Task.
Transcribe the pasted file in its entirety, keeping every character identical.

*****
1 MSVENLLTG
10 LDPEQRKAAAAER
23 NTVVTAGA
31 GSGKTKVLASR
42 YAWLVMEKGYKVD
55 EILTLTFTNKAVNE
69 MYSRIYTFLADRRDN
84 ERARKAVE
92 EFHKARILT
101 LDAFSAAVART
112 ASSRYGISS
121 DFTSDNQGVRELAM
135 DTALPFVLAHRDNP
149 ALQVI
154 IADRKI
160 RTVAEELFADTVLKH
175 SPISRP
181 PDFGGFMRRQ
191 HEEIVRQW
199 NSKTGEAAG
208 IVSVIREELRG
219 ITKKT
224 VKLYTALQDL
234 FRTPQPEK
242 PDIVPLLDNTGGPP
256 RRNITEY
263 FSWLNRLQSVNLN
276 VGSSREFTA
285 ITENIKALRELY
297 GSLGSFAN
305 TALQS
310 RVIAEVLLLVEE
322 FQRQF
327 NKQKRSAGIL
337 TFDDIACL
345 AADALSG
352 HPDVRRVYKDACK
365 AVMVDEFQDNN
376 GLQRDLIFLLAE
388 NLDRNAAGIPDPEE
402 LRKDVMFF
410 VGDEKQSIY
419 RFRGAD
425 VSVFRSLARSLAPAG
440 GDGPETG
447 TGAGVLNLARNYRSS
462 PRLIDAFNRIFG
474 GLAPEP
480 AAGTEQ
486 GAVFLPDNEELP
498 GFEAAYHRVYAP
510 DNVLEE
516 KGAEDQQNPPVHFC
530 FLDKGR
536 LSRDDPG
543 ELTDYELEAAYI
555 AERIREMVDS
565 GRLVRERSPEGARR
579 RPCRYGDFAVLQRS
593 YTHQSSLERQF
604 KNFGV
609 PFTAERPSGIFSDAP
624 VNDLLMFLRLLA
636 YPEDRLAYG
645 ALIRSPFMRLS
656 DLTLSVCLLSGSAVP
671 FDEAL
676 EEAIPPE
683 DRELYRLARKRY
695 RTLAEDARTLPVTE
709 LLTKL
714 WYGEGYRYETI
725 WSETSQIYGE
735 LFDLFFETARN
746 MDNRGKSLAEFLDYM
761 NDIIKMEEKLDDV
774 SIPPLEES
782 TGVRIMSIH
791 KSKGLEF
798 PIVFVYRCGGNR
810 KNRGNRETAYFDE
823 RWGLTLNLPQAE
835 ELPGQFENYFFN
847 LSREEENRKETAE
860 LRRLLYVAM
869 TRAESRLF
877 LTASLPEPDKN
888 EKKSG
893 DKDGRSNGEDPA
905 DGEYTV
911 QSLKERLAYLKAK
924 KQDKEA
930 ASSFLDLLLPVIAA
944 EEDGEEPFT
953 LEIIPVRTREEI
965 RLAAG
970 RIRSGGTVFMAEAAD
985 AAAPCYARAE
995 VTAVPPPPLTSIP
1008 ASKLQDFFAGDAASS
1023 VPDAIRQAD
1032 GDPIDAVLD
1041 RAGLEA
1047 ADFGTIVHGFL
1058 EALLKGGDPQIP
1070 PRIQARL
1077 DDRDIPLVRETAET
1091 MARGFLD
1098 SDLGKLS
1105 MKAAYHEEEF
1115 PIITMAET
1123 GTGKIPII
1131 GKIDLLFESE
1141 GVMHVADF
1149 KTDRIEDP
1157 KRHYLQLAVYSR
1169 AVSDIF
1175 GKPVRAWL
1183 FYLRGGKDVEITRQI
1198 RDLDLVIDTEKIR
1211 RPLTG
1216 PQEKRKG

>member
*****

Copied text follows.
1 MSVENLLTG
10 LDPEQRKAAAAER
23 NTVVTAGA
31 GSGKTKVLASR
42 YAWLVMEKGYKVD
55 EILTLTFTNKAVNE
69 MYSRIYTFLADRRDN
84 ERARKAVE
92 EFHKARILT
101 LDAFSAAVART
112 ASSRYGISS
121 DFTSDNQGVRELAM
135 DTALPFVLAHRDNP
149 ALQVI
154 IADRKI
160 RTVAEELFADTVLKH
175 SPISRP
181 PDFGGFMRRQ
191 HEEIVRQW
199 NSKTGEAAG
208 IVSVIREELRG
219 ITKKT
224 VKLYTALQDL
234 FRTPQPEK
242 PDIVPLLDNTGGPP
256 RRNITEY
263 FSWLNRLQSVNLN
276 VGSSREFTA
285 ITENIKALRELY
297 GSLGSFAN
305 TALQS
310 RVIAEVLLLVEE
322 FQRQF
327 NKQKRSAGIL
337 TFDDIACL
345 AADALSG
352 HPDVRRVYKDACK
365 AVMVDEFQDNN
376 GLQRDLIFLLAE
388 NLDRNAAGIPDPEE
402 LRKDVMFF
410 VGDEKQSIY
419 RFRGAD
425 VSVFRSLARSLAPAG
440 GDGPETG
447 TGAGVLNLARNYRSS
462 PRLIDAFNRIFG
474 GLAPEP
480 AAGTEQ
486 GAVFLPDNEELP
498 GFEAAYHRVYAP
510 DNVLEE
516 KGAEDQQNPPVHFC
530 FLDKGR
536 LSRDDPG
543 ELTDYELEAAYI
555 AERIREMVDS
565 GRLVRERSPEGARR
579 RPCRYGDFAVLQRS
593 YTHQSSLERQF
604 KNFGV
609 PFTAERPSGIFSDAP
624 VNDLLMFLRLLA
636 YPEDRLAYG
645 ALIRSPFMRLS
656 DLTLSVCLLSGSAVP
671 FDEAL
676 EEAIPPE
683 DRELYRLARKRY
695 RTLAEDARTLPVTE
709 LLTKL
714 WYGEGYRYETI
725 WSETSQIYGE
735 LFDLFFETARN
746 MDNRGKSLAEFLDYM
761 NDIIKMEEKLDDV
774 SIPPLEES
782 TGVRIMSIH
791 KSKGLEF
798 PIVFVYRCGGNR
810 KNRGNRETAYFDE
823 RWGLTLNLPQAE
835 ELPGQFENYFFN
847 LSREEENRKETAE
860 LRRLLYVAM
869 TRAESRLF
877 LTASLPEPDKN
888 EKKSG
893 DKDGRSNGEDPA
905 DGEYTV
911 QSLKERLAYLKAK
924 KQDKEA
930 ASSFLDLLLPVIAA
944 EEDGEEPFT
953 LEIIPVRTREEI
965 RLAAG
970 RIRSGGTVFMAEAAD
985 AAAPCYARAE
995 VTAVPPPPLTSIP
1008 ASKLQDFFAGDAASS
1023 VPDAIRQAD
1032 GDPIDAVLD
1041 RAGLEA
1047 ADFGTIVHGFL
1058 EALLKGGDPQIP
1070 PRIQARL
1077 DDRDIPLVRETAET
1091 MARGFLD
1098 SDLGKLS
1105 MKAAYHEEEF
1115 PIITMAET
1123 GTGKIPII
1131 GKIDLLFESE
1141 GVMHVADF
1149 KTDRIEDP
1157 KRHYLQLAVYSR
1169 AVSDIF
1175 GKPVRAWL
1183 FYLRGGKDVEITRQI
1198 RDLDLVIDTEKIR
1211 RPLTG
1216 PQEKRKG

>member